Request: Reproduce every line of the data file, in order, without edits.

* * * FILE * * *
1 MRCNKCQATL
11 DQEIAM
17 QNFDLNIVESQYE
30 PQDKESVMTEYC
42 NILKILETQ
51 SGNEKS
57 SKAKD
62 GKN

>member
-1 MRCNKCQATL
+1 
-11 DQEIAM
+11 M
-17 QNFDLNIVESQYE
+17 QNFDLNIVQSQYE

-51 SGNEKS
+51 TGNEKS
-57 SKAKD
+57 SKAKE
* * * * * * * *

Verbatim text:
1 MRCNKCQATL
11 DQEIAM
17 QNFDLNIVESQYE
30 PQDKESVMTEYC
42 NILKILETQ
51 SGNEKS
57 SKAKD
62 GKN

>member
-1 MRCNKCQATL
+1 
-11 DQEIAM
+11 M
-17 QNFDLNIVESQYE
+17 QNFDLNIVQSQYE

-51 SGNEKS
+51 TGNEKS
-57 SKAKD
+57 SKAKE